Don’t look up

According to Fifa, Qatar 2022 is to be the 'greenest of all World Cups'. But independent reports show that far from being the first carbon-neutral global sports competition in sports history, as promised by Fifa president Gianni Infantino, the forthcoming World Cup will be the dirtiest ever staged.

By Philippe Auclair

The World Cup in Qatar will at least double the carbon footprint of the 2014 and 2018 tournaments – with hardly any significant mitigation to offset its environmental impact.

5 June 2022, World Environment Day. In a short film posted on Fifa's official YouTube channel, Gianni Infantino brandishes an oversized 'green card' stamped with the logos of Fifa and Qatar 2022 and reads from the autocue: “I’m asking everyone who loves football and who cares about the environment to raise FIifa’s Green Card for the Planet.”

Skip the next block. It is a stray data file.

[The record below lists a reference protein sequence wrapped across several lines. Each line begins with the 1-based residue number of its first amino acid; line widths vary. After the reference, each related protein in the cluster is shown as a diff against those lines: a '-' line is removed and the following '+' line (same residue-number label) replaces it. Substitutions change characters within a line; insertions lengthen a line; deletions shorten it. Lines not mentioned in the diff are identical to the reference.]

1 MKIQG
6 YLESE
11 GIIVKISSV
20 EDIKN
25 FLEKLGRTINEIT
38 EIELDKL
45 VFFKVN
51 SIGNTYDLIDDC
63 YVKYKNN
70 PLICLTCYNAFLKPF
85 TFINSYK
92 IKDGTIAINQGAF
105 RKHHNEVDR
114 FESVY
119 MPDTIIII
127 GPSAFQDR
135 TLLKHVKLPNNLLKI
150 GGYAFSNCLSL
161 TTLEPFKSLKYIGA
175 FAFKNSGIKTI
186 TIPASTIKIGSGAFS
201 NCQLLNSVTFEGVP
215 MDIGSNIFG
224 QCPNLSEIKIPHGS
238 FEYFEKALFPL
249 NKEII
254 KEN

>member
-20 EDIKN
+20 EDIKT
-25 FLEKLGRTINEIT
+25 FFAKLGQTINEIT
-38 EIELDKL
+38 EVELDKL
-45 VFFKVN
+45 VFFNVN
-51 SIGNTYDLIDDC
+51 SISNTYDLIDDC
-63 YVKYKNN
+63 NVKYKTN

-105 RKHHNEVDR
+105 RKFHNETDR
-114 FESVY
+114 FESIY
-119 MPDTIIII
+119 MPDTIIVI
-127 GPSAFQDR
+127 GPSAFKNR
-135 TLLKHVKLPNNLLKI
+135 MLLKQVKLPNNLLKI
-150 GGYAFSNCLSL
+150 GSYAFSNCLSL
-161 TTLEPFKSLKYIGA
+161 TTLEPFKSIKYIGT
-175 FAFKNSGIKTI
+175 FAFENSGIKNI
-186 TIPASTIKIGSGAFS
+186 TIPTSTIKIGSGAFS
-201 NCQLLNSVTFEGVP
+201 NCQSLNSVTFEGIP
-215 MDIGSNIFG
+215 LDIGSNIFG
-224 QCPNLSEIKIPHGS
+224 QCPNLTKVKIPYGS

Not many did. At the time of writing, five months later, Infantino's appeal had been watched by a grand total of 591 people.

But does it matter? After all, the one thing that really matters is the message in itself, awkward as its presentation might have been; and the message was, in Infantino's own words: “Fifa is playing its part, with our aim to make the Fifa World Cup Qatar 2022 carbon neutral.”

Sceptics immediately homed in on the strategically-placed 'aim', which could exonerate Infantino if the World Cup didn't turn as green in the wash as hoped in the end. Yet, at least, Fifa was showing intent, as it had done when it had launched its 'Climate Strategy' at the United Nations Climate Change Conference (COP26) in November 2021. World football's governing b...

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